"Change in this country happens slowly, and you can't change without playing by the rules," says Paul Hollingsworth, a graduate student at the University of California, Berkeley, who is involved in the California Public Interest Research Group. "Students must realize their ideals have to be translated into viable alternatives for middle Americans. You cannot take things away from people without something to offer in its place."

Because of that, most observers predict that the new movement will not be the campus phenomenon that it was in the 1960s.Students today are moving out into the community -- not to organize the poor and minorities, as Students for a Democratic Society unsuccessfully attempted to do in the mid-60s, but to build powerful coalitions.

It is a "you scratch my back and I'll scratch yours" approach to activism which many groups agree is the only way to avoid being divided and conquered. Students, blue- collar workers, senior citizens, environmentalists, and feminists are fighting together for common goals, as well as trading off support on special-interest issues.

The strategies that result are often unusual combinations of groups that just a few years ago were more likely to be working against, rather than with, one another.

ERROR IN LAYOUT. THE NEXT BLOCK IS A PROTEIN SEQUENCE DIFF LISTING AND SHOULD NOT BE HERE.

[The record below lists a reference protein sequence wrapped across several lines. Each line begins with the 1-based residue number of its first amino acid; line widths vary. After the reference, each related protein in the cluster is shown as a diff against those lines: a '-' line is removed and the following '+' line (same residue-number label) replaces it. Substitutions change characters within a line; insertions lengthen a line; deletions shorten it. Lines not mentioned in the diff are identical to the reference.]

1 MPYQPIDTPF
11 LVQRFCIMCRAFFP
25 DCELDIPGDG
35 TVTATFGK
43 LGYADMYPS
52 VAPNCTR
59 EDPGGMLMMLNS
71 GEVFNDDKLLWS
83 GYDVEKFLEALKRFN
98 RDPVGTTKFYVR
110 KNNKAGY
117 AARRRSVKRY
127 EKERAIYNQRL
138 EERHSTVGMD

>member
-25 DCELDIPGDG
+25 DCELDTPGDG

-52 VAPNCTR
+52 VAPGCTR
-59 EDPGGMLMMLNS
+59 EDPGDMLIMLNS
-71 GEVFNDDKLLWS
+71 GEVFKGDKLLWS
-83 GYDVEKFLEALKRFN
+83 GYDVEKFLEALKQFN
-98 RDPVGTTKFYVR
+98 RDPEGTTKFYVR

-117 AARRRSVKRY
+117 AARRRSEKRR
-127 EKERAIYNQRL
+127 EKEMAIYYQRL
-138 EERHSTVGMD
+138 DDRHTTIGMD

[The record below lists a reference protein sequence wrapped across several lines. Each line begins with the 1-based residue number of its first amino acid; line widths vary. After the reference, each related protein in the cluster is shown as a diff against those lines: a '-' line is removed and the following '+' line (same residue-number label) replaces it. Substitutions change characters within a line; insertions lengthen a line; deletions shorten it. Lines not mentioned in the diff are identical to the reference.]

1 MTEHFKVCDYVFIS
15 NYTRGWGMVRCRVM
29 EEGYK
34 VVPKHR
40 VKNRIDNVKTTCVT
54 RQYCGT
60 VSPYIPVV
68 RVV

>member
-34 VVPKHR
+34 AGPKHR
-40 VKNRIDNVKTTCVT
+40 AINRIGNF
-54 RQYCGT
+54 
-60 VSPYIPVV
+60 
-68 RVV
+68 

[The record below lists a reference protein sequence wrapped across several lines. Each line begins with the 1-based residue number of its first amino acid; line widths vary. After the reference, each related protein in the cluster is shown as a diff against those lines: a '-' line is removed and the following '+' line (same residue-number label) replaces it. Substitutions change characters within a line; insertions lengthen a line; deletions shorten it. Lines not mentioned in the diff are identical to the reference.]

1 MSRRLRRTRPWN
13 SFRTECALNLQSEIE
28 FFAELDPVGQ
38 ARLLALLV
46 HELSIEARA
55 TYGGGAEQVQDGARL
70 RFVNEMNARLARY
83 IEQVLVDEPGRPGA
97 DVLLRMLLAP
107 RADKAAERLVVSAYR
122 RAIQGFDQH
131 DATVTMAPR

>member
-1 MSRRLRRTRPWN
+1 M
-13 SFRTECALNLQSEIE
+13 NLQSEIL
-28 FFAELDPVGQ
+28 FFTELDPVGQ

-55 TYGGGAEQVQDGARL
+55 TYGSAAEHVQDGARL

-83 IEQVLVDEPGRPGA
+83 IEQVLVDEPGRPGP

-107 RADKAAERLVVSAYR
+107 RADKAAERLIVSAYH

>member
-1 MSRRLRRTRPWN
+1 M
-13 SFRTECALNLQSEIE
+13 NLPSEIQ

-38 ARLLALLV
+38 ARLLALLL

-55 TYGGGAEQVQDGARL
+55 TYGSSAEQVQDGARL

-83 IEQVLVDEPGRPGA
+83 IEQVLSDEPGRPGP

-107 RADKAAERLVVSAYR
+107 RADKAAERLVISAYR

At the University of Michigan in Ann Arbor, for example, students and several labor organizations, including the United Automobile Workers and the Michigan AFLCIO, are consponsoring a conference that will explore ways the once-polarized groups can work together to weather an economic downturn if it comes in the 1980 s.

In New York, students who organized demonstrations for that state's recently enacted truth-in-testing bill were joined in the picket line by members of the Gray Panthers, a senior citizens' activist group. At berkeley, students have joined a number of coalitions, including a statewide group organized last month to fight for a California bottle bill and a local housing coalition that has waged a fierce rent-control campaign.

"What gives me a lot of hope is that students don't want to be 'ghetto-sized, '" says Joseph Schwartz, DSOC's 24- year-old national youth organizer. "They realize they can't do it all themselves. They don't feel alienated from American society the way students did in the '60s. What's happening now is a multigenerational, multiracial, multiconstituency movement."